Life is But One Long Canoe Ride

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Meet the man who has floated my boat for over 32 years. Today is his birthday and he is celebrating with a snowy day, the Super Bowl, a chili and chicken quesadilla dinner with a chocolate cake and vanilla ice cream chaser. Canoeing is in his blood and he is never happier than when he’s taking the Current River at full speed, though sometimes he’ll settle for a placid local lake as is pictured above.

Camping is also in his blood and so it was a pleasure to see him honored last night by the Boy Scouts in our region for his contributions to our son’s troop. My husband served that troop as camping coordinator throughout our son’s tenure, taking the troop spelunking and camping and canoeing every month of the year for upwards of 5 years. (Someday I will regale you with tales of the girls-weekends-out my daughter and I enjoyed during those halcyon scouting years.)

My husband stayed on with the troop long after our son achieved Eagle, mentoring the new young dads in the ways of orienteering and water safety and schooling them in the secrets of tasty camp cooking. So it is fitting that he be recognized for his efforts, though he and I would both assert that tremendous parental involvement and support made all the difference for all the kids all of that time.

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This honor is well deserved and meaningful, but what really makes his day is hearing the scouts themselves or their parents tell stories of the great fun they had and how much they now enjoy the memories of crawling through a dark, muddy cave on their backs, cooking cherry cobbler in a dutch oven over an open fire, or flipping a canoe full of gear and living to tell about it.

Someone once asked me—before we had kids—if my husband had gone very far in scouting. I said, “Well, he became a park ranger; how much further can you go?” But now I know just how much further you can go: you can pay that scouting experience forward and far into the future simply by sharing it with others.

Boy Loves Dog Loves Boy

Here is how this works. Our son helped us select, name, and train our fourth Brittany, Phoebe. One night not so long ago, she fell asleep on the couch waiting for him to come home, her head resting on the coffee table next to his photograph. Alas, the genius of dogs.

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Phoebe awaits the arrival of her buddy.

One Teacher, Thousands of Minds

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When I was in junior high at my parish grade school, St. Peter’s, I walked home on warm-weather days with my good friend from up the block, Andrea. We chatted about mundane events of the day, caught up on vital social matters, and made plans for the next sleepover. About halfway home, we’d hit Edgevale Road, a side street that sliced through the grid of our neighborhood at an angle.

At that point, our conversation would turn to English class, and, more specifically, the short story we were reading in our literature anthology. We’d discuss the piece, kick around some ideas raised in the critical thinking questions which appeared at the end of each story, and try to decide which question we were going to select for our one-page responses.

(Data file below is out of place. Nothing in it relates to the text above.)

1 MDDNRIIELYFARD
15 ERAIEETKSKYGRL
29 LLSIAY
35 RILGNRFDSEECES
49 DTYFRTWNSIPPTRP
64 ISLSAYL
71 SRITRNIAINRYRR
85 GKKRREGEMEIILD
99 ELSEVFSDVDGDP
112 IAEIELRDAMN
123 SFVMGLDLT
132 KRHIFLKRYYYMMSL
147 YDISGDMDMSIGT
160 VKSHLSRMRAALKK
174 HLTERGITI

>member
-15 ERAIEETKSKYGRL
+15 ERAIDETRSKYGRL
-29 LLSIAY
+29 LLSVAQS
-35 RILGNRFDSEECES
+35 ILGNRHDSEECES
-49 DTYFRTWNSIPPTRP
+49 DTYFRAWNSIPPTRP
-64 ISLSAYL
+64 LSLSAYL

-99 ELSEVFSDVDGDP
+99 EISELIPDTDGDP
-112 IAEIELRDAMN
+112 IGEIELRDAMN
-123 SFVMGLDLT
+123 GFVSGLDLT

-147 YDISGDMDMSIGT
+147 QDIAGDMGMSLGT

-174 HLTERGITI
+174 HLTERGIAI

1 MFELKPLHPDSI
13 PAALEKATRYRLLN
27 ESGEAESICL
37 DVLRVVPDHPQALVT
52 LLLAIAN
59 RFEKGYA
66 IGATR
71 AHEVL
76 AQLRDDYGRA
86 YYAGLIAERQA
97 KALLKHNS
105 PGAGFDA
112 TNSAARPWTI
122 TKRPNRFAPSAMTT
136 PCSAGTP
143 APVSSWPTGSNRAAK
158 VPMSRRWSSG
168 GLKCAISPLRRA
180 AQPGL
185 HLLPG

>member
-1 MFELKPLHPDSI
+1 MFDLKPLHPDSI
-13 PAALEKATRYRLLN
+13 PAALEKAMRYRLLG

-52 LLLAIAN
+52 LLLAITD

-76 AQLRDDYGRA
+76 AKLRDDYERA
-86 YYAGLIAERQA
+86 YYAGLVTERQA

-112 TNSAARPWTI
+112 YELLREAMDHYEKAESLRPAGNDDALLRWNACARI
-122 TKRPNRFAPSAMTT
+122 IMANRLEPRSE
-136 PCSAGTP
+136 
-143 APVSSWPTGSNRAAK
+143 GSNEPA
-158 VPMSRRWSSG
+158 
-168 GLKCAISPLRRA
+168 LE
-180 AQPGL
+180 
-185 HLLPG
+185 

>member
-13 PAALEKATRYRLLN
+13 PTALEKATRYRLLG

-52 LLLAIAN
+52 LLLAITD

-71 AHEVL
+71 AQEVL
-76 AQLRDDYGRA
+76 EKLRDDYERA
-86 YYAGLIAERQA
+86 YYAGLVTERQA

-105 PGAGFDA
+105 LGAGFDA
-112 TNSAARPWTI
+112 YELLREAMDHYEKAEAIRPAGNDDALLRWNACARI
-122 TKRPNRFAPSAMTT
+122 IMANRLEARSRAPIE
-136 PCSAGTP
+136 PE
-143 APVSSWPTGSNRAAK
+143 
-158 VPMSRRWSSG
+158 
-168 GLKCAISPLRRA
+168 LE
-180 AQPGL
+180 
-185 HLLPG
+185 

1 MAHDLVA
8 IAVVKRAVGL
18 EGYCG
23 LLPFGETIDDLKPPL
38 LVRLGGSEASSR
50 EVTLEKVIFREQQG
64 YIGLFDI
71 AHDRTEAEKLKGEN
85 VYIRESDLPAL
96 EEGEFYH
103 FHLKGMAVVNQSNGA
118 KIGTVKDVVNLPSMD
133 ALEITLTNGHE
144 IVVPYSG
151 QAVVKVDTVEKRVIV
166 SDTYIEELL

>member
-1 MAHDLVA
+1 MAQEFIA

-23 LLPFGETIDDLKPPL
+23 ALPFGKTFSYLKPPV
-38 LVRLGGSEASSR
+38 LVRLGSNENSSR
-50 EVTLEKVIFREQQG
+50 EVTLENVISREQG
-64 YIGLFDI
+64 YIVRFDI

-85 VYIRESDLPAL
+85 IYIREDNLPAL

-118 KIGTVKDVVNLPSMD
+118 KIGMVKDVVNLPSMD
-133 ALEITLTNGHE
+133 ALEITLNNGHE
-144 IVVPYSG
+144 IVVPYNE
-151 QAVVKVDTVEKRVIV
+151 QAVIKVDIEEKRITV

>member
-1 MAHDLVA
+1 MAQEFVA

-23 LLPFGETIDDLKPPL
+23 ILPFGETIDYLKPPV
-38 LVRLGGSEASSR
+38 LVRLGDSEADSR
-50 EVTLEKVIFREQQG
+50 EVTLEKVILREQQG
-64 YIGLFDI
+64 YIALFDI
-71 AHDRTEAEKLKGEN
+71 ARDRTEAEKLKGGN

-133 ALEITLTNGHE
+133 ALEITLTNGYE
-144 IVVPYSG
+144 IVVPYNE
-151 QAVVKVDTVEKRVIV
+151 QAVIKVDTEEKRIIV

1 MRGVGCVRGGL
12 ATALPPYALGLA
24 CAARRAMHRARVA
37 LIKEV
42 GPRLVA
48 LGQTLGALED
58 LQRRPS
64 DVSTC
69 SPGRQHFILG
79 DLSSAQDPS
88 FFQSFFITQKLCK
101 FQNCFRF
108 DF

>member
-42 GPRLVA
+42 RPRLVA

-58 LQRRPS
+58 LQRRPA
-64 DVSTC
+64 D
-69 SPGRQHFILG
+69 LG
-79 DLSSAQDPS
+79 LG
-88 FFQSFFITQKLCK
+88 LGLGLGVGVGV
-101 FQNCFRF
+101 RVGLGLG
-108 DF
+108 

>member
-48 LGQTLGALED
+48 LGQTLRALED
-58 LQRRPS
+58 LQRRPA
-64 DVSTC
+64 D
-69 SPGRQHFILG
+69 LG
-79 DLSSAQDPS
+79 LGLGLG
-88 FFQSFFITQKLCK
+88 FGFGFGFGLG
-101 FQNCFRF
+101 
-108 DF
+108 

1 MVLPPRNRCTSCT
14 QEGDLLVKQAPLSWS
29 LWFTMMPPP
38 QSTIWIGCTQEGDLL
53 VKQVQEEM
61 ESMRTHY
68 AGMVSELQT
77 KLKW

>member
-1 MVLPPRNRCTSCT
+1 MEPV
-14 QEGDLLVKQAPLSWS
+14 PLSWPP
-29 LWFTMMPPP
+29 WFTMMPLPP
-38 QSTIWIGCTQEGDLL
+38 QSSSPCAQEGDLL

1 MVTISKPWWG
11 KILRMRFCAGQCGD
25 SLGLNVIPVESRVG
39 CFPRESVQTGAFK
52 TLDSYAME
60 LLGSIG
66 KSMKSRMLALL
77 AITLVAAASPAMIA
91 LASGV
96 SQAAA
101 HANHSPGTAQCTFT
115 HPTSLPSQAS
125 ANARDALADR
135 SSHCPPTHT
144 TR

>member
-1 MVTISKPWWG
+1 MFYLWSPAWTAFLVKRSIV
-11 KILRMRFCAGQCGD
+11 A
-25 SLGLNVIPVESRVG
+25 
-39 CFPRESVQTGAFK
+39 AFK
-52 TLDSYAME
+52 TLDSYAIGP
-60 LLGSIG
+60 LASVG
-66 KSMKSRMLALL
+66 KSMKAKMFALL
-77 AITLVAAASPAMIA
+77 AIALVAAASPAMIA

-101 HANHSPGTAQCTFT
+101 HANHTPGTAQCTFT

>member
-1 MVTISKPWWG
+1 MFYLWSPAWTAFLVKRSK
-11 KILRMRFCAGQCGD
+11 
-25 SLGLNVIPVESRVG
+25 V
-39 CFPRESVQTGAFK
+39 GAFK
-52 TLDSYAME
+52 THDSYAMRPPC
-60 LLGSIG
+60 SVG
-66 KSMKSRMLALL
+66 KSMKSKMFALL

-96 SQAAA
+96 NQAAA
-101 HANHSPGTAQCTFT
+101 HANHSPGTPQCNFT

Why would adolescents just let out of school talk voluntarily and excitedly about homework? Because they had an inspiring teacher like Mrs. Shirley Renaud, the 7th and 8th grade English teacher. Mrs. Renaud created a classroom environment like no other we had ever experienced: she allowed us to choose which critical thinking question to answer, she expected us to generate thoughtful and complete responses supported by evidence from the story, she highly valued originality in our ideas, she had us read our responses aloud in class so we could consider and discuss perspectives different from our own, and she gave us immediate feedback in class and later in writing when she collected our responses.

A recent photo of Mrs. Renaud and me with my brother Mark.

A recent photo of Mrs. Renaud and me with my brother Mark.

This was the first time an adult had really paid much attention to what we thought about anything. She clearly respected our views as long as we could support them. And did we ever notice! We stepped up to the challenges she issued, took pride in our work, and strove to exceed her expectations, all the while developing confidence in ourselves and our ideas and a healthy respect for the ideas of others. She also taught us to plumb the depths of the literature we read, mining the language for clues about the story, the plot, the characters, and the images the author had presented. Her approach made us want to come back to class the next day to find out what everyone else had to say.

Those learning experiences in junior high forever changed how I operated in school and in life. I didn’t realize it until much later, but I took with me to high school, college, and graduate school the lessons Mrs. Renaud taught us about critical thinking, audience, multiple perspectives, feedback, critique, collaboration, discussion, originality, insight, evidence, support, and writing.

These lessons eventually informed my own teaching and powerfully influenced my interest in helping other teachers foster the same teaching and learning strategies in college classrooms through the Writing Across the Curriculum program I directed.